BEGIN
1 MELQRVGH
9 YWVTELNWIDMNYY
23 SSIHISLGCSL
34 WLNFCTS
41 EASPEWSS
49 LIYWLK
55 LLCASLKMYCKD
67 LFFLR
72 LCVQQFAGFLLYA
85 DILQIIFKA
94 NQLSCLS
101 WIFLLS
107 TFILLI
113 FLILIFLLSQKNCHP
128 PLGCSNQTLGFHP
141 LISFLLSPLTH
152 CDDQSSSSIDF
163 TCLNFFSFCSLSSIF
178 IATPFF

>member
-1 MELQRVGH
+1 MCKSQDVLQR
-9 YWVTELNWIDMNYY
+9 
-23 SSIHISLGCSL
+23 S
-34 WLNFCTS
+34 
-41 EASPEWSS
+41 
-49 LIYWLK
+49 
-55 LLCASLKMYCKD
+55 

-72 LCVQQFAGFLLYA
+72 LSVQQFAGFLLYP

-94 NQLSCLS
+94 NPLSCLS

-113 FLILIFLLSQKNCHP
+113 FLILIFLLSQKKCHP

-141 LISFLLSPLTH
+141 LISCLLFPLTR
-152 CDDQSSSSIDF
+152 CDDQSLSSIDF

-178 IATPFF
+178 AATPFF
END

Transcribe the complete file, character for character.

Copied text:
1 MELQRVGH
9 YWVTELNWIDMNYY
23 SSIHISLGCSL
34 WLNFCTS
41 EASPEWSS
49 LIYWLK
55 LLCASLKMYCKD
67 LFFLR
72 LCVQQFAGFLLYA
85 DILQIIFKA
94 NQLSCLS
101 WIFLLS
107 TFILLI
113 FLILIFLLSQKNCHP
128 PLGCSNQTLGFHP
141 LISFLLSPLTH
152 CDDQSSSSIDF
163 TCLNFFSFCSLSSIF
178 IATPFF

>member
-1 MELQRVGH
+1 MCKSQDVLQR
-9 YWVTELNWIDMNYY
+9 
-23 SSIHISLGCSL
+23 S
-34 WLNFCTS
+34 
-41 EASPEWSS
+41 
-49 LIYWLK
+49 
-55 LLCASLKMYCKD
+55 

-72 LCVQQFAGFLLYA
+72 LSVQQFAGFLLYP

-94 NQLSCLS
+94 NPLSCLS

-113 FLILIFLLSQKNCHP
+113 FLILIFLLSQKKCHP

-141 LISFLLSPLTH
+141 LISCLLFPLTR
-152 CDDQSSSSIDF
+152 CDDQSLSSIDF

-178 IATPFF
+178 AATPFF